The CHAIRMAN. I would like to interpose a question here. Isn't it a fact that when the Comptroller General determines that money is being spent illegally by any department of the Government, even on a project such as this, which has merit from at least some standpoints, isn't it his duty to stop any further payments on such projects unless and until approval of the Congress or proper authorities has been given?

Mr. FISHER. That is right, sir.

The CHAIRMAN. In other words, if he determined that this money is being spent illegally, hạs he any authority to honor any further drafts on the Government until it has been legalized!

Mr. FISHER. That is a peculiar

Senator FERGUSON (interposing). May I just say I think one additional difficulty is that the work of the Geenral Accounting Office is a postaudit proposition, therefore they cannot stop payments; they can only say after the horse has been stolen that the lock was not on the door.

The CHAIRMAN. That answers my question.

Mr. FISHER. We can do this, Senator: If they sent a warrant over to get money out of the Treasury for the Bureau of Yards and Docks, we can refuse to countersign that warrant, and they cannot get the money. But, of course, millions of dollars have already been gotten out on the warrants, so it is pretty difficult to stop payments.

The CHAIRMAN. And even though the Comptroller General realizes that this money is being spent illegally, even if he so determines, he can do nothing about it?

Mr. Casey. Except report to Congress, as he has done under the Budget and Accounting Act.

Senator FERGUSON. And the next payment that comes along, they will not be consulted; payment will be made by the Navy, and then a few months or a few years later the GAO will go over and say, "Now, there is another illegal payment.”

Mr. CASEY. I might say in connection with Senator Thye's question

Senator McCARTHY (interposing). On the question of the legality of the contract, I have attempted to read over the preliminary contract, but can you tell me whether it does recite that the provisions of Public Law 289 have been followed ?

Mr. CASEY. No, sir.

Senator McCARTHY. Then let me ask you this: In its present form, in view of the fact that this contract has not been approved by either of the two committees, the contract is invalid ?

Mr. CASEY. We believe so.

Senator McCARTHY. And while normally, if it were a valid contract, the city could not repudiate the terms of the contract and would have

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to levy taxes and collect the money, if, as you contend, the contract is invalid, unless some action is taken to enter into a valid contract, the city could repudiate the contract at any time?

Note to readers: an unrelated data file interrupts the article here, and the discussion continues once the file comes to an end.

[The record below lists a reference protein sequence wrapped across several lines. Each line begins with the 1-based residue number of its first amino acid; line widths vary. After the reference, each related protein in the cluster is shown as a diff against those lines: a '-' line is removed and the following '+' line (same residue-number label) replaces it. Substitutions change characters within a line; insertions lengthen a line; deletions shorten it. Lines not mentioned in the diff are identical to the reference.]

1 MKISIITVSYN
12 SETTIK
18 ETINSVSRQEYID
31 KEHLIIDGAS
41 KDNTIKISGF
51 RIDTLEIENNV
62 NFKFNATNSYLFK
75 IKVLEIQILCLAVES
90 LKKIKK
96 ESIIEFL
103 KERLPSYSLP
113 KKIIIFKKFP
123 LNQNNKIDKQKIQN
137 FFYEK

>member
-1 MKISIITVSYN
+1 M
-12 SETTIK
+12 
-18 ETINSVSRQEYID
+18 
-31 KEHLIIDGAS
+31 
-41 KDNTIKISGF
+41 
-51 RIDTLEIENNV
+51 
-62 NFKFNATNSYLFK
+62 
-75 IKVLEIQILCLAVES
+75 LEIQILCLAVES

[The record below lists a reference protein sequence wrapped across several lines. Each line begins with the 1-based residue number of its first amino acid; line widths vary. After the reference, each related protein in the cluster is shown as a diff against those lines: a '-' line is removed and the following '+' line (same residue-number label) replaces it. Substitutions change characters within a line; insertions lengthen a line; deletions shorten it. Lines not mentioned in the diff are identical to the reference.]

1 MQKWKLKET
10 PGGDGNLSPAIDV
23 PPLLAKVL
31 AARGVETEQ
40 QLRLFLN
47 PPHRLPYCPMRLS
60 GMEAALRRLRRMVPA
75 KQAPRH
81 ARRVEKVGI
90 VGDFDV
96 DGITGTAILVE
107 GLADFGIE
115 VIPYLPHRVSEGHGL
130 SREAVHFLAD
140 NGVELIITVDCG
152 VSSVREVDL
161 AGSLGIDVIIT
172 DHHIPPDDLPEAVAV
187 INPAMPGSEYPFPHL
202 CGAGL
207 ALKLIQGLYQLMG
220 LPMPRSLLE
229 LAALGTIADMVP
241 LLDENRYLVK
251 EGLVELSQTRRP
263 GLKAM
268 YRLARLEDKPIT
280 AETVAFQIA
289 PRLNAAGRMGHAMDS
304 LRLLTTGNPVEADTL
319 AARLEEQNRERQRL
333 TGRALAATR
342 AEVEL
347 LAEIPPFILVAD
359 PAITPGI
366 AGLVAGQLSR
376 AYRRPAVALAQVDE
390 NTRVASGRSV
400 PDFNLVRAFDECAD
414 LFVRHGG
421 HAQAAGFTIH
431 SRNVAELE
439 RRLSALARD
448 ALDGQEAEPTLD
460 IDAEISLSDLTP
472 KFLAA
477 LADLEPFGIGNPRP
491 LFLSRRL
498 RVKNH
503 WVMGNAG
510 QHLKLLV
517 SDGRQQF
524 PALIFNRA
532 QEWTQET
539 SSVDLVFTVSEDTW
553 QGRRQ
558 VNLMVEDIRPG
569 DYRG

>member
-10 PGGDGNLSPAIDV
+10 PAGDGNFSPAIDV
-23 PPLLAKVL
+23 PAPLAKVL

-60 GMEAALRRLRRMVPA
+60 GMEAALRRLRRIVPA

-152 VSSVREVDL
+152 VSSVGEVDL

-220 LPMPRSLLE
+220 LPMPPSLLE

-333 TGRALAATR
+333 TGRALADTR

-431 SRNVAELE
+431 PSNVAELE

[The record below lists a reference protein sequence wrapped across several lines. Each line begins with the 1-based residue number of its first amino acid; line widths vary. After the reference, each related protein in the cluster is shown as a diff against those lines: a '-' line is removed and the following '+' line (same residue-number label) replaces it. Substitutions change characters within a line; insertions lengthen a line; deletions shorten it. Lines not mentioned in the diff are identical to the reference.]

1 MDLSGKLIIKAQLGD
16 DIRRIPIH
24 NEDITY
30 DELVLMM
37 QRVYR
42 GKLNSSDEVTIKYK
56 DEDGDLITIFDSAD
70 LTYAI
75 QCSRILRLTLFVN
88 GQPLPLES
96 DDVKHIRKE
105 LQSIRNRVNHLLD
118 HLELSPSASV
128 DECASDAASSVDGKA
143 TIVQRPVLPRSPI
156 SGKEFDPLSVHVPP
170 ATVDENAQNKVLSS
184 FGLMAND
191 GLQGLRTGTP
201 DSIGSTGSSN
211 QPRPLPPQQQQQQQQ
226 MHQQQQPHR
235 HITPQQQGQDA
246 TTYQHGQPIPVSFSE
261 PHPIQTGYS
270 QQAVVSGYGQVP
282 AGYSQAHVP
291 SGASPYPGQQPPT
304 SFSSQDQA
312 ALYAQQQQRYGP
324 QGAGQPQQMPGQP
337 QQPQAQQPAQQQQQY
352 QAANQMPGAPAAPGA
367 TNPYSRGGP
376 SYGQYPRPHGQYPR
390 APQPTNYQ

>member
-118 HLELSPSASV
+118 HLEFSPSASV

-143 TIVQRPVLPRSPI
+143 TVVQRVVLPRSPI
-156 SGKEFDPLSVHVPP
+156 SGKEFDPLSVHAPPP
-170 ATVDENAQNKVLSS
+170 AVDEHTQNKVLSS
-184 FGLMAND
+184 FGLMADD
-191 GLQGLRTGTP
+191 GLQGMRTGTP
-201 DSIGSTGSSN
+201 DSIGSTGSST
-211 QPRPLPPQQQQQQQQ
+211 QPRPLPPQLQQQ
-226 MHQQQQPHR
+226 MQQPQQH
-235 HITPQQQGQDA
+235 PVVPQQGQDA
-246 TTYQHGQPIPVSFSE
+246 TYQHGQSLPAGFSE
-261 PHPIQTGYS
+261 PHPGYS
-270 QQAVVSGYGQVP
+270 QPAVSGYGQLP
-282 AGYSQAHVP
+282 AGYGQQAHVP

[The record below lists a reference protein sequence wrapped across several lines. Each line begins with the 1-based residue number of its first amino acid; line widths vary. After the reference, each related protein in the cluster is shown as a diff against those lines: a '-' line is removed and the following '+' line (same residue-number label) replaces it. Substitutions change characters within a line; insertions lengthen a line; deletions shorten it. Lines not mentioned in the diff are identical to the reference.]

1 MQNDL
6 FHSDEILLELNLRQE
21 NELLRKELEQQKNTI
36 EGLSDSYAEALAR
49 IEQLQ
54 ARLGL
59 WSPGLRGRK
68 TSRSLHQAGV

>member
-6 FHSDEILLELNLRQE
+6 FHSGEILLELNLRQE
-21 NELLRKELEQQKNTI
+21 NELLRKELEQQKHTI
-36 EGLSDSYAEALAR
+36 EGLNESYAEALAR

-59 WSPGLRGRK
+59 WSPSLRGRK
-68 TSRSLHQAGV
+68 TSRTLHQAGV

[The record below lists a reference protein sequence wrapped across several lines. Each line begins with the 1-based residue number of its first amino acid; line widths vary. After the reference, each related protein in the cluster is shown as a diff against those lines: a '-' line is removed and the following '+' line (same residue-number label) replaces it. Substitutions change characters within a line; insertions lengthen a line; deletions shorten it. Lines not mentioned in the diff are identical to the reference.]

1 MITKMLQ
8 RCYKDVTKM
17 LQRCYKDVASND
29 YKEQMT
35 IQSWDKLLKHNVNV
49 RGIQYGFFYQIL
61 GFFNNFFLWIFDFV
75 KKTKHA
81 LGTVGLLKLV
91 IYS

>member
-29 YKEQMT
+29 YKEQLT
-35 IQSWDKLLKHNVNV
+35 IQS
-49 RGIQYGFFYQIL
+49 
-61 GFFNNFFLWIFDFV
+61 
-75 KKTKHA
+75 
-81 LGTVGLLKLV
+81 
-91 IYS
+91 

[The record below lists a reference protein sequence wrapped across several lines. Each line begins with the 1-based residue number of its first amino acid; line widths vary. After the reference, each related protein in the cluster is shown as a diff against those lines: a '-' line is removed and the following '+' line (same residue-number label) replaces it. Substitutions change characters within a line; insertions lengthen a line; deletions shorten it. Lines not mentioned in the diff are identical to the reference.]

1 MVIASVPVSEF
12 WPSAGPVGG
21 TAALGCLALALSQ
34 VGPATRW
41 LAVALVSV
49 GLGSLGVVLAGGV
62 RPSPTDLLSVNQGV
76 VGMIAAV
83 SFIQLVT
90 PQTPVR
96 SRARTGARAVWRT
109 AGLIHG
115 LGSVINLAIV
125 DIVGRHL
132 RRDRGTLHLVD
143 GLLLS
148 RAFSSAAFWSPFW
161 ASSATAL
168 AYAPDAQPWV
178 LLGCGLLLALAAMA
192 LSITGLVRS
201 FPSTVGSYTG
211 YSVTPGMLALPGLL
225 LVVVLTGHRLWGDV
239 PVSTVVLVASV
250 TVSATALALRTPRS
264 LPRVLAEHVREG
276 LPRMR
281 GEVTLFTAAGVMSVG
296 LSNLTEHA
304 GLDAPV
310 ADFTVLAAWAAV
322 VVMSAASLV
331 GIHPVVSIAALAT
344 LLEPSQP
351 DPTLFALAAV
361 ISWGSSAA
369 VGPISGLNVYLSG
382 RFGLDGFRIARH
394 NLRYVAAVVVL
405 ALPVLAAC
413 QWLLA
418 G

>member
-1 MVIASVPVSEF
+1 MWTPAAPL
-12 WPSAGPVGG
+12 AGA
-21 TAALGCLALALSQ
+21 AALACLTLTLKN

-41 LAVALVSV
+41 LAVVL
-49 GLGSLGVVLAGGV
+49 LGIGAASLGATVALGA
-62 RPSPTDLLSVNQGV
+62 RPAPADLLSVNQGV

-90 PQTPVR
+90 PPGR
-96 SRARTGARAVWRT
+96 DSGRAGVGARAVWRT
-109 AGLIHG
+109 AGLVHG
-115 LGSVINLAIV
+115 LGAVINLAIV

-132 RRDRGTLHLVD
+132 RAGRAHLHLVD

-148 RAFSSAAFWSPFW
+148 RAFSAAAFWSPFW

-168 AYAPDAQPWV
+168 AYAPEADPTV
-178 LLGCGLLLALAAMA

Mr. CASEY. Yes, it would be invalid for both sides.

Senator ROBERTSON. Would you read us that section ? Because that is not in keeping with my understanding of the contract. I did not understand that the city of San Diego had the right at any period to completely repudiate this contract, and I want him to read the section in the contract that authorizes that, or else retract the statement.

Mr. Casey. Only if the contract is determined to be illegal.

Senator McCARTHY. Senator Robertson, let me point this out to you: You need not have a clause in the contract saying that you can repudiate it. If the contract is invalid, we know you can repudiate it at any time, and if, as the Comptroller General's Office claims—and as I personally claim—if this contract is invalid, we don't care much what the terms of the contract are, because there just is no contract, and the city can repudiate it. I believe it is vitally important that we do enter into a valid contract with the city of San Diego. Wouldn't that really answer your question?

Mr. CASEY. Yes, Senator.

Senator ROBERTSON. They really say in the contract, assuming that it is legal, that the city of San Diego is permitted to repudiate it!

Mr. CASEY. No, Senator.
Senator ROBERTSON. That is what I thought.

Senator HICKENLOOPER. Is it your contention that while the city of San Diego may have acted within its complete capacity in making this contract, yet if the Government action had no legal foundation, the city of San Diego can say: "We dealt with someone that had no authority. There is no authority on the other side to make this contract, therefore we are not bound" ?

Senator McCarthy. There is great possibility there.
Senator HICKENLOOPER. You are merely talking about the law now.

Senator McCARTHY. Might I say this, however, that if the city gains this substantial benefit, and if they allow the Government or the Navy Department to proceed and finish the aqueduct without raising any question as to the validity of the contract, I am inclined to think that the court might say the city of San Diego would be estopped from setting up this defense.

Senator HICKENLOOPER. Yes, after they have received the benefit they can not repudiate it.

Senator McCARTHY. It could go into a long drawn out lawsuit.

Senator FERGUSON. I want to put on the record that I would want to know more about the law of California, as to the rights of the city to enter into this contract, whether they had home rule or what their rights were, before I would want to pass judgment on the right of the city to repudiate a contract, even though they had received benefits.

Senator McCARTHY. I believe that is the function of the proper committee to decide.

Senator HICKENLOOPER. Let me ask you this, Senator McCarthy: would the city of San Diego, under general principles of law, be estopped from repudiating such a contract, and whether the only person that could raise the question of lack of contractual ability is someone else who might be interested—that is, someone besides the Government—that might be interested in the contract ?